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Effects of dietary mg status and susceptibility to hypertension on in-vitro lipid peroxidation in rats Lai, Lucinda Man Lai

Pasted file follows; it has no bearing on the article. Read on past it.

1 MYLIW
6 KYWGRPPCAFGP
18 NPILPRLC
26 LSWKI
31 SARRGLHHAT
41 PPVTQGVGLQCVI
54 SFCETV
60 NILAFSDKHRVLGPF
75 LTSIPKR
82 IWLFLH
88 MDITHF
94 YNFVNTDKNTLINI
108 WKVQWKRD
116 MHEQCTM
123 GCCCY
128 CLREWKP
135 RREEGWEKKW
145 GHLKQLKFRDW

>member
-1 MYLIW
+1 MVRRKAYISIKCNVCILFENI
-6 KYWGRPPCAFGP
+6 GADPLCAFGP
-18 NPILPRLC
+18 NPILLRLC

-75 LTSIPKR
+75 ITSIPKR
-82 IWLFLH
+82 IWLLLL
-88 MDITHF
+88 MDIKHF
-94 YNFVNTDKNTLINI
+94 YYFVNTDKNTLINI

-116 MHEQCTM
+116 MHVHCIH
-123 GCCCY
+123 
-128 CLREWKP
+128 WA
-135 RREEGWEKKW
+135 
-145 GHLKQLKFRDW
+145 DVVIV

This study was designed to determine the association between dietary Mg (Mg) status on induction of hypertension in both normotensive Wistar-Kyoto rats (WKY) and spontaneously hypertensive rats (SHR). The particular interest was the link between lipoprotein lipid composition and susceptibility to oxidation and development of hypertension caused by Mg status. Six-week old male SHR and WKY were fed a synthetic diet with varying Mg levels (Mgreplete and deplete) for eight weeks. Two experiments were conducted with animals fed either casein (Experiment I) or soy (Experiment II) protein diets. SHR exhibited significantly (P<0.05) lower plasma cholesterol, triglyceride and phospholipid concentrations than WKY rats, regardless of dietary protein source. In Experiment I, Mg deficiency in casein fed rats significantly (P<0.05) increased plasma and lipoproteins (VLDL and LDL) cholesterol concentrations in both WKY and SHR strains. These results indicated that Mg deficiency significantly (P<0.05) increased plasma and lipoprotein cholesterol concentrations in a similar way in both WKY and SHR rats, regardless of differences in lipid metabolism between these two inbred strains of rats. In Experiment II, the hypercholesterolemic effect of Mg deficiency was diminished when rats were fed a soy-protein diet. Mg deficiency significantly increased plasma cholesterol concentrations only in SHR rats, but not in WKY rats. Lipoproteins isolated from SHR produced less TBARs and fluorescence after 180-min Cu -induced forced peroxidation, and, thereby, were less susceptible to lipid peroxidation, than those isolated from WKY. SHR exhibited significantly (P<0.05) higher systolic blood pressure than WKY rats, and rats fed the Mg-deficient diet showed significantly (P<0.05) higher systolic blood pressure than counterparts fed the Mg-replete diet in both Experiments I and II. Mg deficiency also significantly (P<0.05) enhanced the genetic predisposition of the SHR to hypertension, regardless of dietary protein source. It can be concluded from the present study that greater systolic blood pressure observed in Mg-deficient rats was in agreement with an increased lipoprotein susceptibility to forced peroxidation.

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